• What should you do if you can’t afford to hire an editor? Are there are any tips or is there editing software that can help?
  • What are red flags that you should look for when hiring an editor?
  • What are samples pages and how can they help you find a good editor?
  • How slavishly should authors cling to grammatical rules?

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For more information or to check out Tammy’s editing services, visit her at Inspired Ink Editing.

If you’re interested in Tammy’s books, you can check them out on Amazon or visit her author page for more details.

Patty Jansen Talks Selling on Kobo, Google Play, and Networking with Other Authors

For the second time in the history of the podcast, we had a guest on tonight (we’ll be having guests on a lot more often, so if there’s someone you would like to see — who might actually deign to talk to us — let us know). Australian science fiction and fantasy author Patty Jansen came on to talk to us about self-publishing, marketing fads, and how she has ended up selling well on the non-Amazon platforms, especially Kobo.

Here are a few of the topics we covered:

  • Patty’s publication history (including a Writers of the Future win) and why she opted for self publishing
  • The benefits of belonging to an online workshop
  • If there are any specific challenges to selling science fiction and fantasy, as opposed to other genres
  • What’s helping her to sell on Kobo and some of the other platforms where many authors struggle to gain traction
  • Some tips for selling books on Google Play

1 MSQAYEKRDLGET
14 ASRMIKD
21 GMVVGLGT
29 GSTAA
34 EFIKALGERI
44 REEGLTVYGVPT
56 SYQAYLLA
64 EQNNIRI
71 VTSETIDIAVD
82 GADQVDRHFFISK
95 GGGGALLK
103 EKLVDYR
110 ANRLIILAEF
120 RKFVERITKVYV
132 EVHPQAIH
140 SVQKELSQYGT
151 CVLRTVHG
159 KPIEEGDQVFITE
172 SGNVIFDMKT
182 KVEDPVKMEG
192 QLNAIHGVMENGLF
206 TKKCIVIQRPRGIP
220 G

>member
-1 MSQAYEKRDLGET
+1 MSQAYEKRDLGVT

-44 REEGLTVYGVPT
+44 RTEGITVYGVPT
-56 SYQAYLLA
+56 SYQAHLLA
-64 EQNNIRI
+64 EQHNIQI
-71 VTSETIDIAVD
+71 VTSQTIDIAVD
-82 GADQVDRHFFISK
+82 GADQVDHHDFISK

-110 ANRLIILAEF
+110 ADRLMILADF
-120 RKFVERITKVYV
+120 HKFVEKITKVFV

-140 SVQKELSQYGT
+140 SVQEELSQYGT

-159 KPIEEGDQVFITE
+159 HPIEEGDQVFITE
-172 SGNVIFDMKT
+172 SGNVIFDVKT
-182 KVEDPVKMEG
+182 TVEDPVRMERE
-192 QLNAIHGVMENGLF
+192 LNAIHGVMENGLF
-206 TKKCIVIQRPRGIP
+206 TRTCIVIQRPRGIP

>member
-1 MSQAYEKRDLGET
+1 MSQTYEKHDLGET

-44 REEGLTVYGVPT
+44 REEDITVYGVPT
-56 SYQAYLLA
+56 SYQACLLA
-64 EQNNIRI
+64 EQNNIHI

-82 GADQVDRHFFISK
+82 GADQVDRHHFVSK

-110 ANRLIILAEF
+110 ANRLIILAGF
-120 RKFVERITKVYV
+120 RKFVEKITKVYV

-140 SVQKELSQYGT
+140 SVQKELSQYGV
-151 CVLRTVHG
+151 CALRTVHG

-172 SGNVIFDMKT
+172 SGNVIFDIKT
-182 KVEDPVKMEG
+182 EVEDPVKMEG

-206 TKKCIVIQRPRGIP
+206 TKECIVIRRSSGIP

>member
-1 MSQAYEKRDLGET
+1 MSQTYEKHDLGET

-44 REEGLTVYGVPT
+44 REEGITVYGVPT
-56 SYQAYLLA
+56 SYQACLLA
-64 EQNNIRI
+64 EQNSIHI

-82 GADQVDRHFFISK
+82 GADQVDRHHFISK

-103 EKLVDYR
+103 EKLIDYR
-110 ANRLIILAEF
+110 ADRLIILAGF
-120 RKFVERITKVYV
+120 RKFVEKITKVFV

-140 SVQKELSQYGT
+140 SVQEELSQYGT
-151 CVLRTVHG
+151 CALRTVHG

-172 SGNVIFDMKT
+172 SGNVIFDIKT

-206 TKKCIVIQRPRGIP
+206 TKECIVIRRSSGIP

• Is it worth following the trends and trying to write what’s popular?
  • Organizing multi-author promotions and why you would want to
  • Is it still a good time to be an indie author, even if things may be getting tougher, and it’s not as easy to break in?

 

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You can visit Patty on Twitter or on her website. She sometimes blogs about self publishing on her site (check out her recent post,”Kindle Unlimited: a few observations“). The first book in her Icefire Trilogy is currently free on Amazon.

Marketing and E-Publishing Predictions for 2015 — what we believe will still work and what won’t

We have guests scheduled for January, so this should be the last show with just the three of us for a while. We discussed whether marketing and selling books got harder for indie authors in 2014 and, since there are only a couple of days left in the year, we gave some publishing predictions and some marketing trends that we believe could come to pass in 2015. At the end, we also shared a few of our own writing/publishing resolutions for next year.

Here’s a look at some of the topics we covered: